Guest Opinions

Rescue Mission shelters are ground zero for Treasure Valley’s opioid crisis

AP

By now most of you are aware of the opioid crisis in the U.S. Unfortunately, it exists here in Idaho as well.

The four Boise Rescue Mission shelters in our community are ground zero for the crisis in the Treasure Valley. Most people know about the Boise Rescue Mission because of our homeless shelters. We also provide residential drug and alcohol recovery programs that can last 12 months or longer.

The entire second floor of River of Life Men’s Mission is dedicated to housing guests in the New Life Recovery Program. All of the services provided in the recovery programs (including housing, food and the costs of the counseling) are free to participants. The Boise Rescue Mission does not receive any federal or state taxpayer support. Participants are not required to read the Bible or pray. However, most successful graduates credit their faith for overcoming the addiction and staying clean.

All of the Boise Rescue Mission programs, including drug and alcohol recovery, are free because of generous donors in our community, including many small donors who often contribute $10 a month. Their contributions are heartfelt, and filled with love and gratitude that they can help others who are struggling. They want to help people who can never give them anything in return.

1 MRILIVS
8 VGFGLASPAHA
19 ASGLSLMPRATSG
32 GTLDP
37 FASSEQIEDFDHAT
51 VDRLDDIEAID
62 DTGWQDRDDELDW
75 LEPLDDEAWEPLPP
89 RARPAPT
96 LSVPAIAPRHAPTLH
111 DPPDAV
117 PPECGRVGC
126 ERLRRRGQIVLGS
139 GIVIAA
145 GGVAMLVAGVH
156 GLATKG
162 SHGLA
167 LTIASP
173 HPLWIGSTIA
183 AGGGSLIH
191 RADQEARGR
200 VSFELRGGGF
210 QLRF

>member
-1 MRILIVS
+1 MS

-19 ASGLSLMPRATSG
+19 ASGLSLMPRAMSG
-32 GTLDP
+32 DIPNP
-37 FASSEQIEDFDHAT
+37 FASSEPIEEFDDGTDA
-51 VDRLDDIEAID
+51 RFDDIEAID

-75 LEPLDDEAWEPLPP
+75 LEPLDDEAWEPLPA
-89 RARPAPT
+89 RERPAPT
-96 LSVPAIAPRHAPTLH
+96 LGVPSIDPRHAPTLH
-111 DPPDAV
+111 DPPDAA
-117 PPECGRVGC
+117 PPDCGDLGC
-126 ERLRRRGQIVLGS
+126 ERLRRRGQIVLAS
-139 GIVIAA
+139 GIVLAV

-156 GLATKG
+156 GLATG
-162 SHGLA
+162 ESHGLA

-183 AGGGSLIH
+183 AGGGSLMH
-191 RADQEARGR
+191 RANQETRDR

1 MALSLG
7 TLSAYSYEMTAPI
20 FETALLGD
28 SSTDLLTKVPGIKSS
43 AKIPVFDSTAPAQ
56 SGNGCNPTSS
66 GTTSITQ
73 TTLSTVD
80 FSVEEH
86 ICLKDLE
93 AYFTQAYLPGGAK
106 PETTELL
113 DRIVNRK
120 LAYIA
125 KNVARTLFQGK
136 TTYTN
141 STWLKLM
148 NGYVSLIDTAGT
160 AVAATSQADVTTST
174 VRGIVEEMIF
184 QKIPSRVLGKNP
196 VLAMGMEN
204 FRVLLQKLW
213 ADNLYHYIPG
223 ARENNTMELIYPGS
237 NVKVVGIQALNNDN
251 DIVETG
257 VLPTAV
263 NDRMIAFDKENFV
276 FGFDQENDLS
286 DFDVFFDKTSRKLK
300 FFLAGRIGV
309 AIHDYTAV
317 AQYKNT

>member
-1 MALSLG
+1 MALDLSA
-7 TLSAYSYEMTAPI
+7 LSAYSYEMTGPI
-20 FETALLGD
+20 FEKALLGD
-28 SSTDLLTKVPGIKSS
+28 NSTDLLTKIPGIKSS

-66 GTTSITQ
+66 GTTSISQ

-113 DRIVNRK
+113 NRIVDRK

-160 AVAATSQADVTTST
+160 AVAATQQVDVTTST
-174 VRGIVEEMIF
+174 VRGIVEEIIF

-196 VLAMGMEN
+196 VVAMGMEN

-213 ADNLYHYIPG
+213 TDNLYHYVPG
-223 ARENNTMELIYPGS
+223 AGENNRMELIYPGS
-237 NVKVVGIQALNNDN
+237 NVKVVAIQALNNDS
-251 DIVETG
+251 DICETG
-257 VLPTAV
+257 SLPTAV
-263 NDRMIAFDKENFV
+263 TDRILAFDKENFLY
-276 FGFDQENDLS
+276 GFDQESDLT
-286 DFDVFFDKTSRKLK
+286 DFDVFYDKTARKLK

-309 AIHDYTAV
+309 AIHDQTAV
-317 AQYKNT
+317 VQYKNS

Who are these addicts? They are high school and college athletes who have suffered an injury. They are mothers who suffer from injuries, migraines, lack of sleep, or abuse as a child. They are construction workers who were injured on the job. They are teenagers who struggle socially and found opioids in the medicine cabinet, and took them only a few times to make them feel better. They are farm workers who had an accident. They are grandfathers who had a bad toothache or arthritis and hoped to take opioids for a short time for an easy cure.

In 2016, more than 600 men, women and children transitioned out of a Boise Rescue Mission facility to return to (or start to) live their lives independently. Our children’s programs include tutoring, homework club, spring and summer break programs, support for extracurricular activities, college visits, and education on the dangers of drugs and alcohol.

If you know anyone addicted to opioids, alcohol, meth or other drugs, please encourage them to call any of our facilities:

▪  River of Life Men’s Mission in Boise (208) 389-9840.

▪  City Light Home for Women and Children in Boise (208) 343-4680.

▪  LightHouse Men’s Mission in Nampa (208) 461-5030.

▪  Valley Women and Children’s Shelter in Nampa (208) 475-0727.

The generous donors (both large and small) to the Boise Rescue Mission are working hard to restore faith, hope and family in our community.

Sandra R. Dalton is chairman of the board, Boise Rescue Mission Ministries.

  Comments